November 13, 2018

Tuesday Off-Topic (Moderated) Open Thread (111318)

Filed under: Lucid Links — Tom @ 6:00 am

This open thread is meant for commenters to post on items either briefly noted below (if any) or otherwise not covered at this blog. Rules are here.



  1. An ironic take-away from Tuesday’s election results: “…Limousine Liberals…”

    “Maybe it’s time to rebrand the Democrats as the party of the rich.”

    This month saw the election of Jay Robert “J.B.” Pritzker as governor of Illinois. Mr. Pritzker, an heir to the Hyatt hotel fortune, is worth an estimated $3.2 billion…

    Another winner was Edward M. “Ned” Lamont Jr., in the Connecticut governor’s race. Mr. Lamont, an heir to the J.P. Morgan banking fortune …, estimated his assets in 2006 at between $90 million and $300 million…

    The winner of the election for governor of Colorado, Jared Polis, filed financial disclosure forms as a member of the House of Representatives indicating estimated wealth of more than $300 million….

    Messrs. Pritzker, Lamont, and Polis are all Democrats.

    The Democratic Party’s list of possible presidential contenders for 2020 includes…[more rich wealthy elites]…

    …When President Trump named an initial team …, the press was quick to label it a cabinet of plutocrats. “Trump’s wealthy cabinet choices hark back to gilded age,” was the headline the Financial Times put over it.

    Somehow, the wealth of Messrs. Pritzker, Lamont, and Polis has gotten less attention, perhaps because it doesn’t so easily fit the country-club Republican stereotype….

    It may be too much to hope that Democratic politicians with some money will, John Kennedy-style, favor policies that will enable and encourage the creation of new fortunes, or even that they would be sensitive to the desire of other wealthy people not to have their money either taxed away at confiscatory rates or eroded by inflation.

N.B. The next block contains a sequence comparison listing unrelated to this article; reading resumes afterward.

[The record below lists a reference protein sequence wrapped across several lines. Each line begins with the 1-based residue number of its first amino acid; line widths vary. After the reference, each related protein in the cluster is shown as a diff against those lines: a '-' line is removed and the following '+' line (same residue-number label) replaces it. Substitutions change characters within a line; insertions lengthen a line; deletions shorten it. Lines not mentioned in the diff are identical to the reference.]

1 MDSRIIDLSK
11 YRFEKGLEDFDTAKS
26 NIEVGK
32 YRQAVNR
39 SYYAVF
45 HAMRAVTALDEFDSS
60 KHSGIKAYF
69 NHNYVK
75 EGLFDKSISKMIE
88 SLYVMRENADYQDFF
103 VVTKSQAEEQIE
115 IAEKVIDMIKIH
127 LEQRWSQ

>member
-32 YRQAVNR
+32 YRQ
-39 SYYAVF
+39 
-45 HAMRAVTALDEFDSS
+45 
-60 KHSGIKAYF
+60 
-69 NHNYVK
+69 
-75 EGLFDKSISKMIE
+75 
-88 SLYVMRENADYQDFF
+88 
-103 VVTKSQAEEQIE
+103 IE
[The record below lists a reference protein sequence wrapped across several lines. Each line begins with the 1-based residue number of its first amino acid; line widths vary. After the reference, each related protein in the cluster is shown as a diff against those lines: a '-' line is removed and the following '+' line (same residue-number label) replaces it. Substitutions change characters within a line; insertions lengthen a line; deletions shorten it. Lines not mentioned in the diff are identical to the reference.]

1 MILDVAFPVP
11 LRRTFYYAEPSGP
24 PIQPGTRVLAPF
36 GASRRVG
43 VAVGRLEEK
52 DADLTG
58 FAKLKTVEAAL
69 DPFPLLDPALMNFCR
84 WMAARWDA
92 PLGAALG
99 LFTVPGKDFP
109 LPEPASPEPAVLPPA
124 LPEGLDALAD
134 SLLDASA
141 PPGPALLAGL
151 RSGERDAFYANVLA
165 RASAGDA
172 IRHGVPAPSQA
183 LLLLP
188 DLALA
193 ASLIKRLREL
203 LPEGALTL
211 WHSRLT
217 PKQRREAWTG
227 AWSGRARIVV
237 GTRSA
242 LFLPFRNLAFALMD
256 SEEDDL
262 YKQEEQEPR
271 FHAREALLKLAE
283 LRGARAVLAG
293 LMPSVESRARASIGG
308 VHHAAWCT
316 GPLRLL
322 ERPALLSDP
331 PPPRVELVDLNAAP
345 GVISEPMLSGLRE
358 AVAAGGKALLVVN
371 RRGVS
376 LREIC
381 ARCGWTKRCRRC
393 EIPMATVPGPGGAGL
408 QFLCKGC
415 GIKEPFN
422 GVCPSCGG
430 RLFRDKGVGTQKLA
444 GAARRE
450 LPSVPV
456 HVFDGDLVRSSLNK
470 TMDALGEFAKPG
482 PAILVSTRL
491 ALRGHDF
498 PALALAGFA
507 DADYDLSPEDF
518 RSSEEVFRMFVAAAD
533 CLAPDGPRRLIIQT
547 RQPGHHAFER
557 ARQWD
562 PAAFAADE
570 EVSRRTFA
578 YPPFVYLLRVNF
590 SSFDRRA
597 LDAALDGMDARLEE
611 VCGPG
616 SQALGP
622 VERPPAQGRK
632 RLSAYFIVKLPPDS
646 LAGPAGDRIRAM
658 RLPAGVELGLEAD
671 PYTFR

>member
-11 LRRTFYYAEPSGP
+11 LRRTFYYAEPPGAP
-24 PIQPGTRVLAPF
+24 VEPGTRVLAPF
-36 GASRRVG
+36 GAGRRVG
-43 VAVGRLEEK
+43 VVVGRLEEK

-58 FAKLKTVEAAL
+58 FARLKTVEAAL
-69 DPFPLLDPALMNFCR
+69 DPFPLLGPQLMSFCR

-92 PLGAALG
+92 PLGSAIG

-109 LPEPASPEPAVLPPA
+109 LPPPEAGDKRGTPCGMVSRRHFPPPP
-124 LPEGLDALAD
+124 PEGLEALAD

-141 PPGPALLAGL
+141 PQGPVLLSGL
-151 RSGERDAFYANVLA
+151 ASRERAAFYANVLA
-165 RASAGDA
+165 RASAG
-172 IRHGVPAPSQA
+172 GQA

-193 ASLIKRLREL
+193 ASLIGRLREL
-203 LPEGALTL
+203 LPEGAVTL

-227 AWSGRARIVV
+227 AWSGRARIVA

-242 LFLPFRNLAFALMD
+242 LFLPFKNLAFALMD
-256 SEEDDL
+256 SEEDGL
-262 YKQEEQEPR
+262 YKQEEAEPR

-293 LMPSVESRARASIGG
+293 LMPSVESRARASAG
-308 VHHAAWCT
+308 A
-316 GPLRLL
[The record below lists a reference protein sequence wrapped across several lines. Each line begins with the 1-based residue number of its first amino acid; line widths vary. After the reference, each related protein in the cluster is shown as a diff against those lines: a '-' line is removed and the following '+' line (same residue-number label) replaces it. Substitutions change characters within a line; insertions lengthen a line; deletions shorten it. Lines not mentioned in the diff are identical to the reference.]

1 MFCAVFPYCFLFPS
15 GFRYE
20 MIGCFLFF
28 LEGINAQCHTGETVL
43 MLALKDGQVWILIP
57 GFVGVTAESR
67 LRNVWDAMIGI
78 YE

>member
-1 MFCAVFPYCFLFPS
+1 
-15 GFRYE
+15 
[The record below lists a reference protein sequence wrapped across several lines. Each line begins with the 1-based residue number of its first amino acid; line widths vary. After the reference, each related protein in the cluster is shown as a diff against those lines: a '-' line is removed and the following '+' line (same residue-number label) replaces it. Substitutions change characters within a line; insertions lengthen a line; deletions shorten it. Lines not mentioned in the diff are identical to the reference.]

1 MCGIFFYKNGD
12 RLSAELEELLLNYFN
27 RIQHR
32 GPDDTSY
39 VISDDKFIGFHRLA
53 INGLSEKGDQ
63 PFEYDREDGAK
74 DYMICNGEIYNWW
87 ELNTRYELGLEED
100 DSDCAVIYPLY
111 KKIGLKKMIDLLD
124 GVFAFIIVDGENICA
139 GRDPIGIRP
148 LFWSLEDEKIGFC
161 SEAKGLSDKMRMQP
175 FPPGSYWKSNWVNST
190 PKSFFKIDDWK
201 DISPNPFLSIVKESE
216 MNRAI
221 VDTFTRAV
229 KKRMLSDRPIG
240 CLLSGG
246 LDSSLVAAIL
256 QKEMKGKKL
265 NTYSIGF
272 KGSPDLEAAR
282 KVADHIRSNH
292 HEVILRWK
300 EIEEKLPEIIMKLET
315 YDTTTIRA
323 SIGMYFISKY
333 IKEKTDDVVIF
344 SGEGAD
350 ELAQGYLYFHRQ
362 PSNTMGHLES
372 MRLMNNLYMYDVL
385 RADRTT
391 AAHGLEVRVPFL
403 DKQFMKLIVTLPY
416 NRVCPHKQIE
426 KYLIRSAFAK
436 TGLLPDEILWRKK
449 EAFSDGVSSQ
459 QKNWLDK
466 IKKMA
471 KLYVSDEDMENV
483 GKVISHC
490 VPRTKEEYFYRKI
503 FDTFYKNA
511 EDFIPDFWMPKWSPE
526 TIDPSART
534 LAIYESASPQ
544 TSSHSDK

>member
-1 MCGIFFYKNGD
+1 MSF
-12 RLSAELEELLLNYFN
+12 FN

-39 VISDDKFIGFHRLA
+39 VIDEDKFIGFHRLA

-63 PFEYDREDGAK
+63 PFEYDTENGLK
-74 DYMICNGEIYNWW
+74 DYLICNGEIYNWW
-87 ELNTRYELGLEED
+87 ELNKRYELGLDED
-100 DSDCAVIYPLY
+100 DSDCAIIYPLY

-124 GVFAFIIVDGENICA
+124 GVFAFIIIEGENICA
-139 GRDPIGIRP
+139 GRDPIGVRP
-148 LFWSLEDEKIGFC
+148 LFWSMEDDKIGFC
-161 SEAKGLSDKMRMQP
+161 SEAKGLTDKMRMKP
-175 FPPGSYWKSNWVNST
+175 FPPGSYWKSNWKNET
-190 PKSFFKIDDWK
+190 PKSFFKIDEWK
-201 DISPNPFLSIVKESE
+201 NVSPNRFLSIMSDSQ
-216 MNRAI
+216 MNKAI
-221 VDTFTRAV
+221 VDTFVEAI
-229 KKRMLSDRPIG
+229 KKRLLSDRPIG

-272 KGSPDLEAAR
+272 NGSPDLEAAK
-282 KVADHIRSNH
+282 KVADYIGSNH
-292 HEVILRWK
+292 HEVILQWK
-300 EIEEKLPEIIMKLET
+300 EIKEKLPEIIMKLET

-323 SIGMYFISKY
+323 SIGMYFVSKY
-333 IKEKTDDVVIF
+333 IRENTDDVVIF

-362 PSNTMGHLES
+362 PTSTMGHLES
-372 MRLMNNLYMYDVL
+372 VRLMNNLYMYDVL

I’d settle for …

    an end to what seems like the constant vilification of “millionaires and billionaires.” Or simply a recognition that, …

    after analyzing wealthy congressional districts, “the big story of the 2018 election is the swing of the rich toward the Democrats…

    Full story here:

    Democrats Are Emerging As Party of the Rich
    By IRA STOLL, Special to the Sun
    November 13, 2018
    at Weblink:

    Comment by Cornfed — November 13, 2018 @ 10:21 pm

  2. When wealth and politics and business collide.


    Professor Jordan Peterson has recently called this kind of corporate virtue-signaling an “appalling sleight of hand” from executives making “300 times the average worker.” But it’s not only insincere, it’s also dangerous. …

    The dangers of this kind of corporate politicization became apparent in Australia last year after the government announced a plebiscite on the question of [one cultural topic of many choices].

    … many of the country’s biggest corporations …began to actively campaign [for one side]…

    [The counter opinion, executives should]… …campaign on their own dimes but he urged them not to “use an iconic brand and the might of a multi-billion dollar business …